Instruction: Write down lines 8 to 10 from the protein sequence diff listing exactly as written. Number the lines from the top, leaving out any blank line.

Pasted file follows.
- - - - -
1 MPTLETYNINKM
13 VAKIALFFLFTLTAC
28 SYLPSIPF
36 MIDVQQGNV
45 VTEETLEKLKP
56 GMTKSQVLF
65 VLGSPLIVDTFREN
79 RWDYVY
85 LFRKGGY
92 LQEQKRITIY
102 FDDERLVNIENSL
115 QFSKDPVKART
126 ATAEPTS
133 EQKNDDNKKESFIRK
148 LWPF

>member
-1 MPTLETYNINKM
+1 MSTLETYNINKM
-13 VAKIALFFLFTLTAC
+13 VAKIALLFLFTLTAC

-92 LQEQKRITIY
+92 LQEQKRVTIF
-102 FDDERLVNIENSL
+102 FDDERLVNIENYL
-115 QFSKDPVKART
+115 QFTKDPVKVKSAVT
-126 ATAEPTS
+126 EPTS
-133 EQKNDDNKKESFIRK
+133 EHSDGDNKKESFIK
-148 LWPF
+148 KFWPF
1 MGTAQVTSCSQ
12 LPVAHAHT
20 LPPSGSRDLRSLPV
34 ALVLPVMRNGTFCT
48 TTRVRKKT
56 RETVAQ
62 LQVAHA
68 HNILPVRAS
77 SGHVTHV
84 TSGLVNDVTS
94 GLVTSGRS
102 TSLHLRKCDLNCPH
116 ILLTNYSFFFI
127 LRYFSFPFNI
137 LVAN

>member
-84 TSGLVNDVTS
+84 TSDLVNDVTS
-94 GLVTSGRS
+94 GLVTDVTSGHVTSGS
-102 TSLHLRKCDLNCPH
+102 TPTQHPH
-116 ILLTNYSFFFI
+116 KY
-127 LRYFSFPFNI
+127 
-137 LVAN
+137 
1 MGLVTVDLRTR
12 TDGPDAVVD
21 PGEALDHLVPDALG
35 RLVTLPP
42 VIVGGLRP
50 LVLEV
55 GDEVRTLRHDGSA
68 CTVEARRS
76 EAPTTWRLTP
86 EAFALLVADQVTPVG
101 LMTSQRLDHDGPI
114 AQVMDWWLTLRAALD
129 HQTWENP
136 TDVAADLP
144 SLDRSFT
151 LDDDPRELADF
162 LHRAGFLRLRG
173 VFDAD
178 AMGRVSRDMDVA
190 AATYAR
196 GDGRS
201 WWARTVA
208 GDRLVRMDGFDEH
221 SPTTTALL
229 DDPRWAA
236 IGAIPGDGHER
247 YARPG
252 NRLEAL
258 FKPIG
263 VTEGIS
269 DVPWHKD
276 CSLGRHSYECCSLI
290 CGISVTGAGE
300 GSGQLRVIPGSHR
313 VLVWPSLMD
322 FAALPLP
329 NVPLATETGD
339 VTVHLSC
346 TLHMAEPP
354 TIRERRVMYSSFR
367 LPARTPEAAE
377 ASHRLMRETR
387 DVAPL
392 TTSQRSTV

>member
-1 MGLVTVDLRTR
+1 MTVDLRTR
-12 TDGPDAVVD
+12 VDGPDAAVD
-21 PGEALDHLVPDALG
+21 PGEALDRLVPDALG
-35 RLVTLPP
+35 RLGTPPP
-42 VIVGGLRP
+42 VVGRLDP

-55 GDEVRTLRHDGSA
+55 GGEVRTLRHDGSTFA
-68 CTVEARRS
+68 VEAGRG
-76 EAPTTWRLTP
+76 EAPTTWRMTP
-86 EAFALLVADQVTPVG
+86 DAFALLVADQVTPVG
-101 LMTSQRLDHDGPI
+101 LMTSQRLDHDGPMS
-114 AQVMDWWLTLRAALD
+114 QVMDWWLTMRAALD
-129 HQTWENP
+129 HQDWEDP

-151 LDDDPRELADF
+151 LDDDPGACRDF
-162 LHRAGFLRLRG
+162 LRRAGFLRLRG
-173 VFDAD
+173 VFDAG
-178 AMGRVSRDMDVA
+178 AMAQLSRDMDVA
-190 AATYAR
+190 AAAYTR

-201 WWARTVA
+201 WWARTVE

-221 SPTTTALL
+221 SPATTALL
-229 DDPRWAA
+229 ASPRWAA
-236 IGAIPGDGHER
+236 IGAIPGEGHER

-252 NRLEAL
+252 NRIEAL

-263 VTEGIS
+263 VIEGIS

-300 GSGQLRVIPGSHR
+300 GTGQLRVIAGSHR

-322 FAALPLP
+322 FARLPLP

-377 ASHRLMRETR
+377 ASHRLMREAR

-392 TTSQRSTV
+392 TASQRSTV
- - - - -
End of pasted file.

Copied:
79 RWDYVY
85 LFRKGGY
92 LQEQKRITIY